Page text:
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Judge hears arguments in dam case
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Forsyth County News


* See previous story: Little movement in Lake Alice saga.

CUMMING — Four parties await a decision in the coming weeks from visiting Judge Martha Christian on whether to dismiss the first of what will presumably be many lawsuits related to the May 2013 Lake Alice dam breach.

The case was filed by Gregory Scott Lindy, who lives on a Timber Lake Trail property near a cove of Lake Lanier that was damaged when the dam broke. The torrents of water and sediment from Lake Alice traveled into the cove he shares with about 50 residents.

His suit names: the Mashburn family, which owned the dam; the city of Cumming, which owned a portion of the water in the lake; and the Sembler Family Partnership, which developed Cumming Town Center off Market Place Boulevard, which runs alongside the western edge of the former lake.

Also named are up to 10 contractors, subcontractors and entities who helped develop the retail project. The suit levels various grievances against the defendants, including nuisance, negligence and riparian rights, among others. 

Before Christian heard arguments to dismiss the case, Lindy’s attorney, Robert Jackson, asked the judge to remove the city of Cumming’s legal representation from the case due to a possible conflict of interest.

The firm, Miles Patterson Hansford Tallant LLC, has previously represented Lindy and his business in family, criminal and civil cases. Jackson said the firm knows “intimate details about [Lindy’s] life, his business and his family” that could be used against him in the Lake Alice case.

But Kevin Tallant argued that the firm hasn’t represented Lindy since January and made it clear it wouldn’t represent him in this matter.

He also noted Lindy has known about the case since he filed it, and waited until Thursday’s hearing to mention his opposition to the city’s legal representation.

Christian ruled against Lindy, but cautioned Tallant to take appropriate actions not to use information from previous cases in future arguments on the matter.

“We will take every step possible,” Tallant responded.

He led the charge on the motion to dismiss, joining Jennifer Pennington, an attorney for the Mashburn family and Irene Vander Els, attorney for Sembler.

The clearest reason to dismiss, Tallant contended, is Lindy does not own Lanier, or land next to the lake. Lindy’s property is “next to the property that’s adjacent to the lake.

“That’s what the bulk of this motion deals with is the lacking ownership, by the plaintiff, of property that is either in the lake or that is adjacent to the lake,” Tallant said.

He also cited the Hulsey v. Department of Transportation case to support their contention that even in a matter where someone owned property adjacent to the lake, they were unsuccessful in court.

Lindy’s dock permit, Tallant said, does not give him ownership rights to the lake.

Pennington added that the U.S. Army Corps of Engineers, which does own the lake and its shoreline, could claim property rights damage, as well as the Mashburns.

The family’s property rights were damaged by the breach, she said, “by virtue of their ownership of a portion of the lakebed in Lake Alice and the adjacent shoreline property and a portion of the dam itself.”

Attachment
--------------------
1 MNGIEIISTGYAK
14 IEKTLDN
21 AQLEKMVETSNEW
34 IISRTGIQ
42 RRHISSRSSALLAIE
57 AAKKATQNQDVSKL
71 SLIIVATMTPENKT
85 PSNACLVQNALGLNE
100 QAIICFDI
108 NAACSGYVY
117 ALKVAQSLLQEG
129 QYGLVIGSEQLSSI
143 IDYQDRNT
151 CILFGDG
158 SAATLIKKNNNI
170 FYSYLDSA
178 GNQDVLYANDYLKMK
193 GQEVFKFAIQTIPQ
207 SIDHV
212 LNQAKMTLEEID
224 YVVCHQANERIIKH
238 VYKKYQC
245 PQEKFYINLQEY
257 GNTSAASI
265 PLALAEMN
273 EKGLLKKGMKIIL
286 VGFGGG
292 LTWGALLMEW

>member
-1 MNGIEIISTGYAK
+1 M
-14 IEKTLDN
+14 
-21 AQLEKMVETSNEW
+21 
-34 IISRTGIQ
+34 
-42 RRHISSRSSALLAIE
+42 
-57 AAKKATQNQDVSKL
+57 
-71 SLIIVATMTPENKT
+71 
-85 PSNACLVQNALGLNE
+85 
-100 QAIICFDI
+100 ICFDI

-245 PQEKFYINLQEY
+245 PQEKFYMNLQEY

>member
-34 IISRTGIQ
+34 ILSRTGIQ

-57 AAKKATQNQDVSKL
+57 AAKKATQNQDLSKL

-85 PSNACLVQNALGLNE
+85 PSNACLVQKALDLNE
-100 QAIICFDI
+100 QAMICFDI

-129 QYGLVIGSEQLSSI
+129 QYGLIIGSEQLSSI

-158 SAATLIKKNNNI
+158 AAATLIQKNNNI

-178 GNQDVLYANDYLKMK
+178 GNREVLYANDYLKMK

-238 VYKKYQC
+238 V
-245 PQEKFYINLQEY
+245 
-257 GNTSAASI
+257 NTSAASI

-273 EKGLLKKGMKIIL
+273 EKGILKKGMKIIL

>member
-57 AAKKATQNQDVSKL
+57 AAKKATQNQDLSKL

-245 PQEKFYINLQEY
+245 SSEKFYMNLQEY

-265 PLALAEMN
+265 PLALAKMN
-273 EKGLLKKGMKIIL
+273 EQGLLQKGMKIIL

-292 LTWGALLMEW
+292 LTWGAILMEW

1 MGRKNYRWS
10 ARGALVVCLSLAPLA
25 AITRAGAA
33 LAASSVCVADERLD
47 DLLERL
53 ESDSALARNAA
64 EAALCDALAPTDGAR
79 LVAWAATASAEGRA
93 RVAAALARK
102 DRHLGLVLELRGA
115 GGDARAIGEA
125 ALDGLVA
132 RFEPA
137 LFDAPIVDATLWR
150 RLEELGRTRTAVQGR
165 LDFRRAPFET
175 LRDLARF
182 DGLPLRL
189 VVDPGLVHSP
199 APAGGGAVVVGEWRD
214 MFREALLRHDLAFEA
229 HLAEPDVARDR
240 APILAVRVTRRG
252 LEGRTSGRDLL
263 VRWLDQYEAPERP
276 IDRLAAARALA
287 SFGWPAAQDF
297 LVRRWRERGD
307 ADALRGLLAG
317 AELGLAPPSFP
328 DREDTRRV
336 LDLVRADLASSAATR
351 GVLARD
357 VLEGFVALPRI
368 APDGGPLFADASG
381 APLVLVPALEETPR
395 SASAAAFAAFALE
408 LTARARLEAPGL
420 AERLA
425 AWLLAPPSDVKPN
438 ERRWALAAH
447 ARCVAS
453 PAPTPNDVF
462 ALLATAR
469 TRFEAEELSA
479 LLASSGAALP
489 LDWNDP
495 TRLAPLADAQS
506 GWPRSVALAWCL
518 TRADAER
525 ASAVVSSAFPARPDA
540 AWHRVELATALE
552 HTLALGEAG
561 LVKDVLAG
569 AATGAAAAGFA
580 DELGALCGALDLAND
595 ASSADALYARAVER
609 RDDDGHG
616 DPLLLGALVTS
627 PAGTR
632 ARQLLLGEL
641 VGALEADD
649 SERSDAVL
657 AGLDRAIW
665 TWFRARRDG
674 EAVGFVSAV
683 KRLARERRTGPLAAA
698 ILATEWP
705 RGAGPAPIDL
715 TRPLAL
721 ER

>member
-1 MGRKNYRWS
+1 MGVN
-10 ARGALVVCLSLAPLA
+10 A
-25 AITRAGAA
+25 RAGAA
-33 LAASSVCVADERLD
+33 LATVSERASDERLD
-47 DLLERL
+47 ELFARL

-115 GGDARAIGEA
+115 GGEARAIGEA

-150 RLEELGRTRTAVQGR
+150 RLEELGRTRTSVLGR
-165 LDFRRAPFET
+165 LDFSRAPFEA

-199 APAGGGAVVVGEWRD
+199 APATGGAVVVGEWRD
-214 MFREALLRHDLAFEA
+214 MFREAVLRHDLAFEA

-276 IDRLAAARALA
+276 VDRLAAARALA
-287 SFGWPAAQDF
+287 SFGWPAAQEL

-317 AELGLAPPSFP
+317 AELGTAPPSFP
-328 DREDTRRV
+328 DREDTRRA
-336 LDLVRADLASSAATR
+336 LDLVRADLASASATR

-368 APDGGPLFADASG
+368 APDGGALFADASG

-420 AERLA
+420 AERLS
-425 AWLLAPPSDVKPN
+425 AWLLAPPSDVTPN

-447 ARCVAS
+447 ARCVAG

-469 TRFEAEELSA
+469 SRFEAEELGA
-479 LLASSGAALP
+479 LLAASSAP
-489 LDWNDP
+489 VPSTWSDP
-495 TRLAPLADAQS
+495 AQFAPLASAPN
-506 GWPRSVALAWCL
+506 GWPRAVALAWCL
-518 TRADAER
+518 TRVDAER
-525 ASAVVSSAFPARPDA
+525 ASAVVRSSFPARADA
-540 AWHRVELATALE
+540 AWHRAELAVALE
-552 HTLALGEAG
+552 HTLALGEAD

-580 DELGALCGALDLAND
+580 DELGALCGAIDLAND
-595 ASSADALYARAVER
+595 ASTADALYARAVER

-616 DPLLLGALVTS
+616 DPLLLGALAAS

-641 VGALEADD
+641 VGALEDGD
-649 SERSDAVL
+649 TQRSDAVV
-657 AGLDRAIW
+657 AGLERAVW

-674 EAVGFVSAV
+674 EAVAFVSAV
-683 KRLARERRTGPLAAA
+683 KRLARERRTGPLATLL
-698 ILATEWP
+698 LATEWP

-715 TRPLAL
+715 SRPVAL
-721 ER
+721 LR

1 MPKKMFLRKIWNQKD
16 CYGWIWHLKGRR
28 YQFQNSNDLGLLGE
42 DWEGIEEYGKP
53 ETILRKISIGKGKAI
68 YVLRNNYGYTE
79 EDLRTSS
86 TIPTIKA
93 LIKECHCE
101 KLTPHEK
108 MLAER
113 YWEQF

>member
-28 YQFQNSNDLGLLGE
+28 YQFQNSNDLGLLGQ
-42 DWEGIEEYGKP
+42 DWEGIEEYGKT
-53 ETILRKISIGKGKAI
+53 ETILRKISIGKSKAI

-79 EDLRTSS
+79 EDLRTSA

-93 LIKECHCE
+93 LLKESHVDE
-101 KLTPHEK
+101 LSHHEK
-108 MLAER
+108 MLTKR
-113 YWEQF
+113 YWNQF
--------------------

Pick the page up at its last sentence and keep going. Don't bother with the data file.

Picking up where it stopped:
She also disputed the Lindy’s claim that the Mashburns had been negligent by noting Georgia law did not require the family to maintain the dam.

Tallant, too, questioned the negligence issue. To be negligent, according to the attorney, there needs to be a repeated flooding of property.

However, Jackson countered that the negligence has continued, because Lindy’s claim was not about the flood, but about the sediment that continues to flow from Lake Alice’s bed into the Lanier cove.

According to Jackson, Lindy is not claiming he owns the lake, but rather that he has a right to enjoy the lake and “the right to go down there and sit on his dock and watch his kids swim in the water without worrying that they’re swimming in mud or silt.”

“He paid extra and bought this house on the lakefront, but now he can’t use it for any of his water craft and he’s got mud on his dock or he’s got mud on his boats,” Jackson said.

“His use and enjoyment of his property is a right of his that’s been impacted by their negligence.”

He also maintained that the city doesn’t have immunity from negligence when it failed to act on its administerial duties. That failure occurred, he said, when the city violated the state’s water quality act by discharging into the lake without a permit.

In his response, Tallant reiterated his contention that since Lindy does not own the water or the shoreline, it’s not his right to file suit.

“When the law says there is no claim, the motion to dismiss is proper,” he said.

The city and Mashburn family have agreed to — and the state has approved — a remediation plan for repairing and restoring the damaged area and cove.

The plan calls for the family to build a weir structure to effectively block sediment from flowing from Lake Alice’s bed into the cove.

A weir is a barrier that forms an obstruction smaller than most dams, pooling water behind it while also allowing it to flow steadily over the top.

Once the sediment is stopped, the city will dredge and clean the sediment that’s collected in the cove over the past year.

However, the remediation plan is on hold while Sembler, in response to Lindy’s suit, conducts its own investigation into the matter.